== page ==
Last night I attended the press preview showing of Santa’s Naughty & Nice Burlesque show at the South of Broadway Theater in North Charleston, and let me tell you: the cast and crew want you to have a good time. They really do. They’re warm and welcoming, and your burlesque experience begins almost as soon as you walk through the theater doors.
Suddenly, you’re transported back in time to 1939, after the fall of Prohibition but before the wrath of the second world war ripped the country apart. Surrounding you inside the dinner-theater setup are rich satin tablecloths and crystal chandeliers, all evoking the post-Depression splendor of classic Hollywood.
Greeting you are the table tootsies, a buxom crew of ladies decked head to toe in sparkles, feathers and lace, with sequined corsets molding their bodies into gravity-defying shapes. Trixie, Mona, Fanny, and Lucille are 100 percent in character, 100 percent of the time. Picture Betty Boop complete with red lips, hot pants, and stylized, old-school Jersey accents. This can be a little discomfiting when you and your husband are the only non-cast members in the room, but their commitment to their characters is to be admired.
The hostess of the night is Virginia, a wine-slinging mix of Marilyn Monroe and a trannie straight out of The Rocky Horror Picture Show. “Aren’t you glad Prohibition ended?” she asked in with drawling southern charm,when visiting our table during an intermission. I nodded as I gratefully sipped my generic red wine.
The show’s take on classical Hollywood burlesque is entertaining: a little sexy, a lot silly, never quite taking itself too seriously. The songs and dances are loosely tied together with a vague love story — “Mr. Kringle” is a frequent guest at the burlesque, and he’s in love with Gypsy Rosa Rae, who doubts the veracity of his admiration. The story is mild, but sweet, and Gypsy Rosa Rae herself is lovely on stage. She has a pretty voice, she dances well, and she juggles the duties of singing and falling in love with ease.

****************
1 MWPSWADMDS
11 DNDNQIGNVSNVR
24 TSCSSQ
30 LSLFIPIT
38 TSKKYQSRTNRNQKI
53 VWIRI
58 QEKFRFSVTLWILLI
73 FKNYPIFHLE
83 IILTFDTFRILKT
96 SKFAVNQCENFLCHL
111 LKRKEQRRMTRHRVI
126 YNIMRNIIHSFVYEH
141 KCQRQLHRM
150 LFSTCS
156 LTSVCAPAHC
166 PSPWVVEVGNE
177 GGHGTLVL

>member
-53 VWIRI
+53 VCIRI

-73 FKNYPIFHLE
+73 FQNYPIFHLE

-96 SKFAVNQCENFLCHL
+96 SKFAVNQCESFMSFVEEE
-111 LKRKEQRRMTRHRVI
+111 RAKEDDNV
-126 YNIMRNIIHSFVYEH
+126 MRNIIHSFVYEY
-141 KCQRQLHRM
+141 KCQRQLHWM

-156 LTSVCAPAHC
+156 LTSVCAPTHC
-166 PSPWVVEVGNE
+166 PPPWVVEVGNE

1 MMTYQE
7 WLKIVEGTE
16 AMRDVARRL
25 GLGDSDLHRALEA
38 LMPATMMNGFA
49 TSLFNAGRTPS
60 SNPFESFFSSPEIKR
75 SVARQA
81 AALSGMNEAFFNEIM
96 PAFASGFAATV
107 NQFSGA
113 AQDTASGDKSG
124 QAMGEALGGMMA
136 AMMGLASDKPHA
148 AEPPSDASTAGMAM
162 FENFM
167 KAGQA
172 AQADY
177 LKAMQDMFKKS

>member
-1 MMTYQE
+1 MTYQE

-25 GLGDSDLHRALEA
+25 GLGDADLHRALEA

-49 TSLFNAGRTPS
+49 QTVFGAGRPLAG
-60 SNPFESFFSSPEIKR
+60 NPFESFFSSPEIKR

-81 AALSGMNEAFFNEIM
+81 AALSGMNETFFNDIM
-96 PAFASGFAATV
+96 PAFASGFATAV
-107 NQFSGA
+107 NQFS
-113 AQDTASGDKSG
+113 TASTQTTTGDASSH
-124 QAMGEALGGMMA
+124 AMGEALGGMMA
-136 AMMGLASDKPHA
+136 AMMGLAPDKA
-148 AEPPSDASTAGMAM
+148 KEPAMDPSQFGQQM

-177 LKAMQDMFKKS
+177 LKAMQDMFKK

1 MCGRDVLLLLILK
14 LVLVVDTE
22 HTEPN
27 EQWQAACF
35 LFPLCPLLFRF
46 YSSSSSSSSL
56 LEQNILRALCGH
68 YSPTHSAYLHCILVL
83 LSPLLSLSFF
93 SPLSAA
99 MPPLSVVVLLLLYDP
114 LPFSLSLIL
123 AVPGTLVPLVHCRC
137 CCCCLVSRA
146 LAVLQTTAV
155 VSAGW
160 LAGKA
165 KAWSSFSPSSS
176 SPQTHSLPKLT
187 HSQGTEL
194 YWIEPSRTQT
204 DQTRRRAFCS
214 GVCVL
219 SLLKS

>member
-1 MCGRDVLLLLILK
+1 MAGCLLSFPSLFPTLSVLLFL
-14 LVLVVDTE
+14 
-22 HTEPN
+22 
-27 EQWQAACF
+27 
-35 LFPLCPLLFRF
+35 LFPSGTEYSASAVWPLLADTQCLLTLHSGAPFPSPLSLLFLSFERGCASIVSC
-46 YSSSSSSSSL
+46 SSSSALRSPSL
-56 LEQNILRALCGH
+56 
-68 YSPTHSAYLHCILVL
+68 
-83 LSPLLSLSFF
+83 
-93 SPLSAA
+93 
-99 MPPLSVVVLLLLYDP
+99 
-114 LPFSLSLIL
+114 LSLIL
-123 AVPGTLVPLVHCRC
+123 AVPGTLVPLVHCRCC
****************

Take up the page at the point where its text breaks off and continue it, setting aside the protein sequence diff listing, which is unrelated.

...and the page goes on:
Mr. Kringle is a handful, wearing a bright red tuxedo and a thick, powdered-gray beard. He’s got a couple solo songs, and his voice is surprisingly versatile. I was willing to forgive a few sharp notes for the overall pleasure of listening to him sing, and watching him throw himself full-force into each number.
The best parts of the show included the dancers, the Holy City Harlettes, all of whom were really fun to watch. When “Cici” came out to do a Cyd Charisse-style solo to the tune of “Sugar Rum Cherry,” it was simple and elegant. I loved it.
This wasn’t a perfect show, though it was a fun one. The energy was a little lacking at times, but when there’s an audience of eight members of the press, most of whom were quite reserved, the occasional flatness was understandable. An audience of rowdy, drunk friends and family would make for an entirely different experience.
Of course, there was a benefit to being part of such a small audience. With a distinct lack of men around us, my husband got all the attention meant to be spread throughout the room. He handled it about as well as a reserved kind of guy could, even keeping a smile on his face when Lucille pulled him up on stage for a mild and innocent lap dance.
The songs included Christmas hits (though I don’t know that the doo-wop version of “White Christmas” was from the right time period) and some old jazz standards. One of my favorites was a duet of “Baby It’s Cold Outside” by Mr. Kringle and Gypsy Rosa Rae. But it was the classics like “Hey Big Spender,” “Diamonds Are a Girl’s Best Friend,” and “I Wanna Be Loved By You” that really succeeded in taking us back in time.
The costumes are all to die for, and by the end of the show the stage was littered with sequins and feathers, always the mark of a good night. And though I spent half the show waiting for an FCC-worthy nip slip from one of the table tootsies, all their bits and parts stayed where they were supposed to.
If you want a night of silly, light-hearted, slightly bawdy fun, then definitely gather your friends, have a drink, and head on over to South of Broadway Theater for Santa’s Naughty & Nice Burlesque Show.